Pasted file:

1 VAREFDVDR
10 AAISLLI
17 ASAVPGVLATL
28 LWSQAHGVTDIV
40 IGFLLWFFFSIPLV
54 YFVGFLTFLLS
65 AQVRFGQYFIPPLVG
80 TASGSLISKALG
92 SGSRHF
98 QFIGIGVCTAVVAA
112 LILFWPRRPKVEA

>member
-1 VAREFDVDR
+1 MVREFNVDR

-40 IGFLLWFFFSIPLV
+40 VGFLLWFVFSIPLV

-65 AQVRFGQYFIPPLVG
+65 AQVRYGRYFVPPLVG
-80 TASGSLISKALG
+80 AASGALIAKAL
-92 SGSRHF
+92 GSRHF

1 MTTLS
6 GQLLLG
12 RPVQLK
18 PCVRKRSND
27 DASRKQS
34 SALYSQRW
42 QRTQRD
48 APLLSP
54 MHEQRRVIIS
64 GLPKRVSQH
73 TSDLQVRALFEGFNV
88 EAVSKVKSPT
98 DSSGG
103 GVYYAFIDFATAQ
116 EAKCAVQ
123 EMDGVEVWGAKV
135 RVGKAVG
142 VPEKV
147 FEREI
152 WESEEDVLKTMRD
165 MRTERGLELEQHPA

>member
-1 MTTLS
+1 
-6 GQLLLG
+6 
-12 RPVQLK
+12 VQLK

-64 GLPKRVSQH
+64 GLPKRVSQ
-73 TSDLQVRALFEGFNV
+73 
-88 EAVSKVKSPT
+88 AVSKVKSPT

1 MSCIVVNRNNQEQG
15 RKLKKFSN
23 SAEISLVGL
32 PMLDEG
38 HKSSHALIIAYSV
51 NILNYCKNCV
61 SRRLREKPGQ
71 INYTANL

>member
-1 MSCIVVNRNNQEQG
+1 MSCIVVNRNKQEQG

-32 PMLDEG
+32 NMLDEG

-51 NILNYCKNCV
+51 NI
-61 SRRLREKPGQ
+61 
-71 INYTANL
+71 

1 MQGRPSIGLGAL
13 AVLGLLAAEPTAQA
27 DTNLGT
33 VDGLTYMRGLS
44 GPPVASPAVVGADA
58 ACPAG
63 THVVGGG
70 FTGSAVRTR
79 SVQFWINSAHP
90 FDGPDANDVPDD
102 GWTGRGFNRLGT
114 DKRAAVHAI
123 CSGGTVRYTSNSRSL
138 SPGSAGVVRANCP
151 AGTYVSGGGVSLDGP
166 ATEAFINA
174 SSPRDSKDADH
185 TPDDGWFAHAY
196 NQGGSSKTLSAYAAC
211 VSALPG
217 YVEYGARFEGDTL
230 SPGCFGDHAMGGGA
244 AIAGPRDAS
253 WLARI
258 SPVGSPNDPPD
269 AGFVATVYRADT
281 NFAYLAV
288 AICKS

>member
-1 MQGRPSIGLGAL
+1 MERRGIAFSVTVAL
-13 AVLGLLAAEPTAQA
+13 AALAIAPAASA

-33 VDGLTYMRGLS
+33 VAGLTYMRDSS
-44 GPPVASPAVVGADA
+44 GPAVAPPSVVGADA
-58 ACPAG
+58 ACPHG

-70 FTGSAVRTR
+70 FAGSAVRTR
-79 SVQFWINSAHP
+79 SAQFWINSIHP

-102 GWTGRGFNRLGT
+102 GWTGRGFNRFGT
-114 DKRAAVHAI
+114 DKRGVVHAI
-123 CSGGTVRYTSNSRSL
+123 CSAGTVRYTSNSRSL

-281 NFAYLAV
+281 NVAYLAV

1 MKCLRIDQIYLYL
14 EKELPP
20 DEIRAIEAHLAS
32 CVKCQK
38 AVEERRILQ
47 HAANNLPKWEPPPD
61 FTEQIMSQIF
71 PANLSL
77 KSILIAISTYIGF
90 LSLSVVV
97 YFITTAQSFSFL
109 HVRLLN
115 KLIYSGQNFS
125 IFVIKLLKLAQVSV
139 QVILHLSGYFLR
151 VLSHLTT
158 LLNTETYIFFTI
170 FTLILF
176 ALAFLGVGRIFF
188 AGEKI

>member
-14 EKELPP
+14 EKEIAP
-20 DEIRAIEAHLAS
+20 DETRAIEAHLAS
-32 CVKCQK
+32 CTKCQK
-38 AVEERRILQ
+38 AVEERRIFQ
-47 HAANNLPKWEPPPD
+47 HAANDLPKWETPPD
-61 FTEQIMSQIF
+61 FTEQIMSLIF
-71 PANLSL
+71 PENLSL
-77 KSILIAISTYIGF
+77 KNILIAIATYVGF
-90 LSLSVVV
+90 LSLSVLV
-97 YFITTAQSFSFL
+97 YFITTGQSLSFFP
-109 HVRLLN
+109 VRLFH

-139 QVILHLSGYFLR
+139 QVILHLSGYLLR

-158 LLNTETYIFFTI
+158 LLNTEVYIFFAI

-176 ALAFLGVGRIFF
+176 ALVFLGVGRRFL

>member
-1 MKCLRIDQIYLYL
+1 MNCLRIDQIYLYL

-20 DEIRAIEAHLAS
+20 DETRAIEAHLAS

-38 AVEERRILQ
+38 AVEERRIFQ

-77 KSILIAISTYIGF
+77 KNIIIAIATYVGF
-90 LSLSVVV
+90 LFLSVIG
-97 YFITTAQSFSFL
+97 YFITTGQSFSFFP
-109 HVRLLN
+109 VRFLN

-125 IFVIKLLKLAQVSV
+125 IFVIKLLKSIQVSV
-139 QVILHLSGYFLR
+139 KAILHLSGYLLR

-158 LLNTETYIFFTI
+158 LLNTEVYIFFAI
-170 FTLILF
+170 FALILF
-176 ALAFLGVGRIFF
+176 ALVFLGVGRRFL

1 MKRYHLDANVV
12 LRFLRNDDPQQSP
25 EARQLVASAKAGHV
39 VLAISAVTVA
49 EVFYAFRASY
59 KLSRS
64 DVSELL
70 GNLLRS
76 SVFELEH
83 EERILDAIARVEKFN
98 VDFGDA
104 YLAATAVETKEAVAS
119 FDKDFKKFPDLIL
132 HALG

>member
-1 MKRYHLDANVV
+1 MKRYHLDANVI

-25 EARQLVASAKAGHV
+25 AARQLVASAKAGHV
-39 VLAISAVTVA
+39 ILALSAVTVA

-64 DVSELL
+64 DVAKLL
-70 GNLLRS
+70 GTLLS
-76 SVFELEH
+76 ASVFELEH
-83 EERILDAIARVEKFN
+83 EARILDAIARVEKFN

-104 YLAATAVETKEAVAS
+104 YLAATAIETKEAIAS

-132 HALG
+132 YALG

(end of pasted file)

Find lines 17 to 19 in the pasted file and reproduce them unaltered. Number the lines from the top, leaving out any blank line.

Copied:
-65 AQVRFGQYFIPPLVG
+65 AQVRYGRYFVPPLVG
-80 TASGSLISKALG